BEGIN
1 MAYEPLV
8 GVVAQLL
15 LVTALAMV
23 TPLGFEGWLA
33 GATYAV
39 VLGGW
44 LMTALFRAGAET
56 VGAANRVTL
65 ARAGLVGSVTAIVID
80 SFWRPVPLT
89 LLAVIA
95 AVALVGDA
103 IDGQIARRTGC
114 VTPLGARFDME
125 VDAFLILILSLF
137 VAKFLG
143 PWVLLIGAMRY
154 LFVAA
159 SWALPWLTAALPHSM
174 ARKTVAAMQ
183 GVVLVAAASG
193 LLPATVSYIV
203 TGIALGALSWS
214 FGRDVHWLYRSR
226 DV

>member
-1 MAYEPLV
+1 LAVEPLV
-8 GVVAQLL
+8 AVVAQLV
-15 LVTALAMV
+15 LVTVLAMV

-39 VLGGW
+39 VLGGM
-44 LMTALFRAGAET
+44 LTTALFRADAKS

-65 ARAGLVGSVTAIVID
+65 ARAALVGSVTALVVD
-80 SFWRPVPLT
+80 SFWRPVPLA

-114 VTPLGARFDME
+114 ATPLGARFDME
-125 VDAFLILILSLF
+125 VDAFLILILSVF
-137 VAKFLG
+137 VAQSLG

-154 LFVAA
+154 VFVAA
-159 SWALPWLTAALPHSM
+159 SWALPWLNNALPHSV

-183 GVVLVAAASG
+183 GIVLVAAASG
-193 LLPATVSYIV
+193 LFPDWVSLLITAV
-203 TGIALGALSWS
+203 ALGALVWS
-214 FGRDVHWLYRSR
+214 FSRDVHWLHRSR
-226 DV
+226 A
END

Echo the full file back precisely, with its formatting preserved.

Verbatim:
1 MAYEPLV
8 GVVAQLL
15 LVTALAMV
23 TPLGFEGWLA
33 GATYAV
39 VLGGW
44 LMTALFRAGAET
56 VGAANRVTL
65 ARAGLVGSVTAIVID
80 SFWRPVPLT
89 LLAVIA
95 AVALVGDA
103 IDGQIARRTGC
114 VTPLGARFDME
125 VDAFLILILSLF
137 VAKFLG
143 PWVLLIGAMRY
154 LFVAA
159 SWALPWLTAALPHSM
174 ARKTVAAMQ
183 GVVLVAAASG
193 LLPATVSYIV
203 TGIALGALSWS
214 FGRDVHWLYRSR
226 DV

>member
-1 MAYEPLV
+1 LAVEPLV
-8 GVVAQLL
+8 AVVAQLV
-15 LVTALAMV
+15 LVTVLAMV

-39 VLGGW
+39 VLGGM
-44 LMTALFRAGAET
+44 LTTALFRADAKS

-65 ARAGLVGSVTAIVID
+65 ARAALVGSVTALVVD
-80 SFWRPVPLT
+80 SFWRPVPLA

-114 VTPLGARFDME
+114 ATPLGARFDME
-125 VDAFLILILSLF
+125 VDAFLILILSVF
-137 VAKFLG
+137 VAQSLG

-154 LFVAA
+154 VFVAA
-159 SWALPWLTAALPHSM
+159 SWALPWLNNALPHSV

-183 GVVLVAAASG
+183 GIVLVAAASG
-193 LLPATVSYIV
+193 LFPDWVSLLITAV
-203 TGIALGALSWS
+203 ALGALVWS
-214 FGRDVHWLYRSR
+214 FSRDVHWLHRSR
-226 DV
+226 A